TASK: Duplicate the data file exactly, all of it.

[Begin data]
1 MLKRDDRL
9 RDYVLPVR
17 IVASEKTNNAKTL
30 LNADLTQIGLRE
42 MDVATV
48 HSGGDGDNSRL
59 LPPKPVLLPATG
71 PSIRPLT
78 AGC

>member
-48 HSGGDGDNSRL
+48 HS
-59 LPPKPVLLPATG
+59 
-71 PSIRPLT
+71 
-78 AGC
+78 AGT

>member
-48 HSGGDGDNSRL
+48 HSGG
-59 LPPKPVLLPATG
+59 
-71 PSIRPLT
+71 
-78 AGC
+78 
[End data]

1 MLKRDDRL
9 RDYVLPVR
17 IVASEKTNNAKTL
30 LNADLTQIGLRE
42 MDVATV
48 HSGGDGDNSRL
59 LPPKPVLLPATG
71 PSIRPLT
78 AGC

>member
-48 HSGGDGDNSRL
+48 HS
-59 LPPKPVLLPATG
+59 
-71 PSIRPLT
+71 
-78 AGC
+78 AGT

>member
-48 HSGGDGDNSRL
+48 HSGG
-59 LPPKPVLLPATG
+59 
-71 PSIRPLT
+71 
-78 AGC
+78 